D-Day 78 : poem 'AS I LOOK BACK' by Veteran Ken Hay
Normandy Veteran Ken Hay was just 14 when war broke out in 1939. When he turned 17, he volunteered for service in the same unit as his older brother.
Ken fought in Normandy as a Private in the 43rd Essex Regiment for just a few days before being captured by the Nazis.
Now aged 97, he has written a poem ‘As I Look Back’, a reflection on his experiences in Normandy and a tribute to his lost comrades. It is to be read at the commemorative service at Bayeux War Cemetery on the 78th anniversary of D-Day. With permission from Ken, the Trust is delighted to share his poignant words.
AS I LOOK BACK
I was not here on D-Day, but safe on England’s shore
I hadn’t faced the horror of those that went before.
But soon the order issued “to Normandy you go”
So 43rd Div crossed channel to face the German foe.
With trouble from their snipers in church towers and in trees
We quickly learned that warfare wasn’t such a breeze.
Those booming Minenwerfer and dreaded Tiger tanks
We lost some friends and we were left to offer God our thanks.
Then came the night we left our lines to wreck a post of observation
But Gen was wrong, they let us through, thus mastering situation.
As battle raged, it seemed like hours, then died to eerie quiet
But single noise brought guns again, grenades joined in the riot.
Laid out in fields with enemy, barring our getting back
Only two prayers to offer up – as faith I did not lack.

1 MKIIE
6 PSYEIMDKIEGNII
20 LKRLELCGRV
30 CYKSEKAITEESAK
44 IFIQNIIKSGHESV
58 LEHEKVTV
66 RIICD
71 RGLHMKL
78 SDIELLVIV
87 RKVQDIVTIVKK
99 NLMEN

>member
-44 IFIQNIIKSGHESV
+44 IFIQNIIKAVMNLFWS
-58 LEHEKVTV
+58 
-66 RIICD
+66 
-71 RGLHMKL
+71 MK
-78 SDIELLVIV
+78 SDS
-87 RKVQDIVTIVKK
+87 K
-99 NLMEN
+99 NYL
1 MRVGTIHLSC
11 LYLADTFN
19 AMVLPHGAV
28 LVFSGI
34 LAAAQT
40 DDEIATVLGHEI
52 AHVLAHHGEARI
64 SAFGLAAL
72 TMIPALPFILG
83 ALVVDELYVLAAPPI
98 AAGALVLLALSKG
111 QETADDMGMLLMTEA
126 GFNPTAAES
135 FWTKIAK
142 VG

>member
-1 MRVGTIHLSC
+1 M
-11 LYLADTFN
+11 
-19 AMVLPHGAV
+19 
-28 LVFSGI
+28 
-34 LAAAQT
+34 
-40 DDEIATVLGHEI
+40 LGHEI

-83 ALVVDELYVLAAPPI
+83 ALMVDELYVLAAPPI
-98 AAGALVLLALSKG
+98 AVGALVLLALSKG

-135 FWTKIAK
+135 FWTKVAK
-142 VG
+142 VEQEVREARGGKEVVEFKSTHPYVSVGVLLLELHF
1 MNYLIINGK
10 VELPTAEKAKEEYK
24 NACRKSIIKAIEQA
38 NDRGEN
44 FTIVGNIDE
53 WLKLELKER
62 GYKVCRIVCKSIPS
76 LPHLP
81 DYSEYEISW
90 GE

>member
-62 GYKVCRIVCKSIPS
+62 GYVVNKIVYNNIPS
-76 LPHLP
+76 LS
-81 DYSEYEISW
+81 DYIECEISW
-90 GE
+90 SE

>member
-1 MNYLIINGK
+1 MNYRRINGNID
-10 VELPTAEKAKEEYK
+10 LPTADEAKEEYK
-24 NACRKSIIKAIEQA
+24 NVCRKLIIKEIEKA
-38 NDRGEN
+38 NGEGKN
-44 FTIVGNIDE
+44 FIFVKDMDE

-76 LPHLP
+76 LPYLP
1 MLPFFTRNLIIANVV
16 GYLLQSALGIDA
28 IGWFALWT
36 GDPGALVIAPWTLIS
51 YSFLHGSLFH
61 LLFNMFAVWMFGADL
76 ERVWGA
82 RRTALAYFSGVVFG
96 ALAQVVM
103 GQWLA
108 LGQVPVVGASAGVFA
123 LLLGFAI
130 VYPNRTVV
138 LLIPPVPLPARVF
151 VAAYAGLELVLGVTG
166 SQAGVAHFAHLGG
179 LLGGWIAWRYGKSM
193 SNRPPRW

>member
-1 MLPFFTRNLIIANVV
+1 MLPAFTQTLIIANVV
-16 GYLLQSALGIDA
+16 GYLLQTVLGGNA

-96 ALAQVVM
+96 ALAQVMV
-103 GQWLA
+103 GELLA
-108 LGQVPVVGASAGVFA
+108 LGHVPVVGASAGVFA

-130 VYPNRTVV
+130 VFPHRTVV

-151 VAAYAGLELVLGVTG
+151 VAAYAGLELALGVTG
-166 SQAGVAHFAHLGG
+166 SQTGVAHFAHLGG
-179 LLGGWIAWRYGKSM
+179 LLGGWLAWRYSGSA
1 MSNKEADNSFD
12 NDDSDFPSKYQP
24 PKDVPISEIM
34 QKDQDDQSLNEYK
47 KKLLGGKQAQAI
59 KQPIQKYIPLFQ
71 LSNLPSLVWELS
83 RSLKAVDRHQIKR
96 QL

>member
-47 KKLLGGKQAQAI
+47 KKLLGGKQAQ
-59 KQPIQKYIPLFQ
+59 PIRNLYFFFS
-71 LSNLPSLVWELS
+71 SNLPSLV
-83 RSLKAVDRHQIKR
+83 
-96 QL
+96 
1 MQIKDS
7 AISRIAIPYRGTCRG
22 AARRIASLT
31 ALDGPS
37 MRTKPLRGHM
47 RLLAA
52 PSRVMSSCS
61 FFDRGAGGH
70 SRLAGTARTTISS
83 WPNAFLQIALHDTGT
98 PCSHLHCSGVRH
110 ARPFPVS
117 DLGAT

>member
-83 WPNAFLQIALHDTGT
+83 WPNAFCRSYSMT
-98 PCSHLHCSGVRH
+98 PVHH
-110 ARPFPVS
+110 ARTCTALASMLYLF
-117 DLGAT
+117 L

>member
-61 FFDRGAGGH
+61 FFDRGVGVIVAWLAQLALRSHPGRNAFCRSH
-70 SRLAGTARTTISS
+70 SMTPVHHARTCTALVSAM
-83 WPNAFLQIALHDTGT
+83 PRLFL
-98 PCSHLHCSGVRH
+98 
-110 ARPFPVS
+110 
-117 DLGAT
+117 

Lord, keep me safe, I’m just 18 and still a life to live
Or, if ’tis end, please make it quick, I’ve nothing more to give.
Were Mum and Dad tucked up in bed, completely unaware
That their two sons were facing death in Norman fields o’er there.
Alas, came time when ‘Hande Hoch’ fell on our ears in dread
Thirty went out, sixteen returned, five captured, and nine dead.
Two wagon journeys followed then, of six days and of five
Transported off to Polish mine, forced labour to survive.
The work was hard, so little food, it was a mournful time
In darkest depths, but hope prevailed down amid the grime.
In January the camp was closed and we were marched away
To other camp, or so they said, but we marched day-on-day.
For three long months in ice and snow till Springtime brought relief
Dead bodies left at side of road, no time, or kin, for grief.
1,000 miles in all we trod, and slept in barns at night
Flea-bitten, dirty and unkempt, we were a sorry sight.
When would it end, we didn’t know for news we did not hear
Until one night gunfire from West told our release was near.
With memories I come each year, and often shed a tear
To understand that I came home to live another year.
I still can see, each passing day, the friends I left behind
The price they paid, I nearly paid, is clearly brought to mind.
Stand with me and give your thanks for those who paid the price
For, had they not, the life we live would not be very nice.
They cannot make their voices heard as they lie ‘neath the grass
Honour them for all they gave, brave soldiers to the last.
Some folk praise me for service or similarly applaud
Or compliment my medals but I am not a fraud
I am not a world War hero, I’m no-one of renown
If you are seeking heroes, just cast your eyes around.